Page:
MTB wheels and tyres are a system that must be paired well. Bigger volume tyres are becoming the norm for XC/marathon events and require wider tubeless specific rims to prevent ‘burping’. This could result in a wheel upgrade to heavier rims. For example, upgrading from 23mm to 30mm (inner width) rims will be safer, faster and more fun for riders who play on the trails. This is where carbon comes in. Carbon has allowed wider rims to be as light as narrow alloy ones, while being just as strong, so they’re a great upgrade, as long as the hubs are worthy…

My number 1 upgrade tip for wheels (described in the Summer 2021 issue) was about hubs. High-quality hubs aren’t much lighter than generic ones but have vastly improved performance and durability. So always choose wheels with high-quality hubs and then

upgrade your rims and spokes over time to match your tyre choice and riding style.


Tyres are a lot more important than most riders realise. But if you consider that they’re the only part of the entire bike that touches the ground, then they’re fully responsible for acceleration, braking and cornering by keeping us rolling safely. However, many brands ‘cheat’ with tyres to win the sale. They often specify very light (sometimes nontubeless) tyres on mountain bikes to reduce the data sheet weight and win customers in the ‘shop floor weight test’.

For any mountain biking other than riding gravel roads (there are now gravel bikes for that) upgrading tyres can mean heavier tyres with reinforced sidewalls. Tubeless tyres have saved us from trail-side frustration, but tyres without reinforced sidewalls can suffer cuts too big for sealant and plugs to repair. Reinforced tyres also allow lower tyre pressures for more grip, comfort and therefore speed.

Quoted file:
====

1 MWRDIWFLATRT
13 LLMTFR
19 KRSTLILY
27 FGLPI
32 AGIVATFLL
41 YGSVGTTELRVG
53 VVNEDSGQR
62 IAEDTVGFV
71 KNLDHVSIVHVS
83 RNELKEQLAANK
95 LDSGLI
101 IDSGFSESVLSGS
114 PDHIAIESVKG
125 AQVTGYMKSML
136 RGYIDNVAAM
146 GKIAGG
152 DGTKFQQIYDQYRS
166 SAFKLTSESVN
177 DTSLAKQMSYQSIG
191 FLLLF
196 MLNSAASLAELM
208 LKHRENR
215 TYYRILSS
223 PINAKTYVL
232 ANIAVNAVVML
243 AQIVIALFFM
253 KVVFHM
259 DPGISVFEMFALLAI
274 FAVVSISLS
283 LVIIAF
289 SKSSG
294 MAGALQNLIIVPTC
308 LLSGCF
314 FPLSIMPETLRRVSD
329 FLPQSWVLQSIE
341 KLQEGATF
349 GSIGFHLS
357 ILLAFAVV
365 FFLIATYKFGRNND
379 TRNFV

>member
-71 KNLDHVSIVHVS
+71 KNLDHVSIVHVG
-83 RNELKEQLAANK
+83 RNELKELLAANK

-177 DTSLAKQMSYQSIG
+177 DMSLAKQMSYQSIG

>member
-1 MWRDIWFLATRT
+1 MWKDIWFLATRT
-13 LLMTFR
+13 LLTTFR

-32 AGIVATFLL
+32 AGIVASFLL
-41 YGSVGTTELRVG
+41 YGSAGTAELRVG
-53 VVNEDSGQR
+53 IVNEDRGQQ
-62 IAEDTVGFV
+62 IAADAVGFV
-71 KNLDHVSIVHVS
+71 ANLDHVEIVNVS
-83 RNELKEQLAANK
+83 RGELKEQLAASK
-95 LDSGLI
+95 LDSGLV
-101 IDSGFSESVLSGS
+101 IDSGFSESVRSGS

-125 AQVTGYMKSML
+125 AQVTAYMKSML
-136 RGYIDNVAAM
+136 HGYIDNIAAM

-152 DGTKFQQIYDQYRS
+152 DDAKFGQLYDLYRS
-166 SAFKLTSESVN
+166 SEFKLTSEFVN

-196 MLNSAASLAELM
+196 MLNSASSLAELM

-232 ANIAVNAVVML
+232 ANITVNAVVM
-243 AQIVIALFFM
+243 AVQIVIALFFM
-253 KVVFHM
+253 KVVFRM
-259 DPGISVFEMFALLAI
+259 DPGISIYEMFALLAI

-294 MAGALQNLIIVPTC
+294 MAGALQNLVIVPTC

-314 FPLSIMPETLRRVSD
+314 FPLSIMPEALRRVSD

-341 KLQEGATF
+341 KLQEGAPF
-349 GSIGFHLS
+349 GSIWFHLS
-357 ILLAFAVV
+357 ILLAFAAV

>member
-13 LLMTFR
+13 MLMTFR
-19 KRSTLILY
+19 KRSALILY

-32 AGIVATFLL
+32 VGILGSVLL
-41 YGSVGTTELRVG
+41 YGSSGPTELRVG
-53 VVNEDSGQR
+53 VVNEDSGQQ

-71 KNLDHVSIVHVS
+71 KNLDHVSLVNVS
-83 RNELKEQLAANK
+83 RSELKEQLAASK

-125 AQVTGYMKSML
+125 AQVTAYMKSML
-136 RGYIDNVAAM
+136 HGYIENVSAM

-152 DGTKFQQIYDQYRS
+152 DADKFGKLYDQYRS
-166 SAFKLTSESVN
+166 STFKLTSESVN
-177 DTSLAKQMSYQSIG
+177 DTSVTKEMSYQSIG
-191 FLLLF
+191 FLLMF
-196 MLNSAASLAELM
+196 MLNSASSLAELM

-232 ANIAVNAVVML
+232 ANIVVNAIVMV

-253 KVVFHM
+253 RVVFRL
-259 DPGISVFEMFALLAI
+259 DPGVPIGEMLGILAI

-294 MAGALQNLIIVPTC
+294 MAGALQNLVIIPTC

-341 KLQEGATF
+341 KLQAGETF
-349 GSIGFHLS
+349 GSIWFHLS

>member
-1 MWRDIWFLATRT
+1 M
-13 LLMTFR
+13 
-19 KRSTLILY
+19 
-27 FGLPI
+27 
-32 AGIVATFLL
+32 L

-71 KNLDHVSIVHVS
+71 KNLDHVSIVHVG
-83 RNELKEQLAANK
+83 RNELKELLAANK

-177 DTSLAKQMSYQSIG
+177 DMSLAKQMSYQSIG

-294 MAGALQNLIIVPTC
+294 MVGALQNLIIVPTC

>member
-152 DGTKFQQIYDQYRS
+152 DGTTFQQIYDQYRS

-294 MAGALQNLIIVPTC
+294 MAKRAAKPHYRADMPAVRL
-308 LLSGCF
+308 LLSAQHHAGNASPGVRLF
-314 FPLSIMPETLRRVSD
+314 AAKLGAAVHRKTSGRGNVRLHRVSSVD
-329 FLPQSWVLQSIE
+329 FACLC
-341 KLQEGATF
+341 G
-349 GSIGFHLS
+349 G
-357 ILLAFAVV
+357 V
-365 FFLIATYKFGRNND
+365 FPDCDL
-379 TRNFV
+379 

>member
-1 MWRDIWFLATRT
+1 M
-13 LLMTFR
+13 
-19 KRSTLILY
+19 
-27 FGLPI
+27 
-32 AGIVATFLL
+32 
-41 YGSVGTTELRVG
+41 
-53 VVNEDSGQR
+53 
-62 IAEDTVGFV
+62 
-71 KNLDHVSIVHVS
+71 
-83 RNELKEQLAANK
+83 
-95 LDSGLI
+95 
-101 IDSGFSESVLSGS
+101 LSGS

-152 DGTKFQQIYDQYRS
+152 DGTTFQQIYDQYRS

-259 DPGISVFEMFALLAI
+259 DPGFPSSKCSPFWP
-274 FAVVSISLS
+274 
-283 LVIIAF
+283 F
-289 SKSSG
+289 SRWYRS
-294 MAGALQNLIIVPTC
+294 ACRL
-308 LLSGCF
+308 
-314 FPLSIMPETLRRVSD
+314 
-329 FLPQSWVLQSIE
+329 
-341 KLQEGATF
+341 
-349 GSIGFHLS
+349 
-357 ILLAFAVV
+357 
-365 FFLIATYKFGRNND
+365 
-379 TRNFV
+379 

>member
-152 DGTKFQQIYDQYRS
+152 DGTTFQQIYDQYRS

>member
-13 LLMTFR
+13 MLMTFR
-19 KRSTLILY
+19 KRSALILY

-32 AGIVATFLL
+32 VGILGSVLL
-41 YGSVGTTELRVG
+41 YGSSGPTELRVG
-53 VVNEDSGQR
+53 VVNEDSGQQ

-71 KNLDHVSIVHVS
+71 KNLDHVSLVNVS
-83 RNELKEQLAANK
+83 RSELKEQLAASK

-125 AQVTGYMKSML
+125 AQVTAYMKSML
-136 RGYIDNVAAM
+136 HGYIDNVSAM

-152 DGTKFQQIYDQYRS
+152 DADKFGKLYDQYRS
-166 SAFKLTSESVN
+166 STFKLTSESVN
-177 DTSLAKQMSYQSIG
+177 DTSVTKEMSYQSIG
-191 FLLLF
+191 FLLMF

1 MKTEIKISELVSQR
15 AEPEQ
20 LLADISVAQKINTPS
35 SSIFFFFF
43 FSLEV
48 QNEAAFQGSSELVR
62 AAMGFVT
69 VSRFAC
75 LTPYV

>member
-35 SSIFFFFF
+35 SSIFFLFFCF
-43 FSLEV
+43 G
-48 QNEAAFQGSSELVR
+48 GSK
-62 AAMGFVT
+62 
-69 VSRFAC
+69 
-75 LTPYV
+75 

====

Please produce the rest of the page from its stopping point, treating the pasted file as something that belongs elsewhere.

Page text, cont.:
The only time I’d suggest saving weight on tyres is if you enjoy the geometry and comfort of a longer travel trail bike, but don’t need the big knobbly tyres for your local smooth trails. Then certainly some lower profile XC tyres (with reinforcement) will allow you to carry more speed on smooth terrain and climb the hills with less effort.


Saving weight on brakes is not smart. To go faster you need more confidence in your brakes, period. So generally, a brake upgrade won’t lower your bike’s weight, unless you go super fancy.

Four-piston callipers weigh more than two-piston callipers that are usually stock on XC bikes, but the increased stopping power of stronger brakes (and bigger rotors) can often add more speed to your ride than going from an alloy to carbon frame for example.

If you’re an extreme weightweenie, you can switch out a few steel bolts with titanium ones, such as rotor bolts and brake lever clamps. But those are expensive marginal gains. Rather buy new brake pads and ensure the braking system is well bled for a sharp and consistent lever feel.


There is a lot of hype around fancy groupsets with exotic materials and flashy graphics costing a lot more money than mid-range groupsets. But the gains are more about improved ‘shift feel’ than speed and weight benefit. Except for two main components, the cassette and crankset. Not coincidentally, they’re also the two components that spin while you ride (rotational weight) and the heaviest items of a groupset. Making them low-hanging fruit for smart weight-weenies.

The cassette is also unsprung weight, moving up and down over each bump, whereas the crankset is central on the suspended main frame. Switching from an entry level cassette to a top-tier option can save almost 300g! Way more effective than a 300g saving on components that don’t spin or bounce.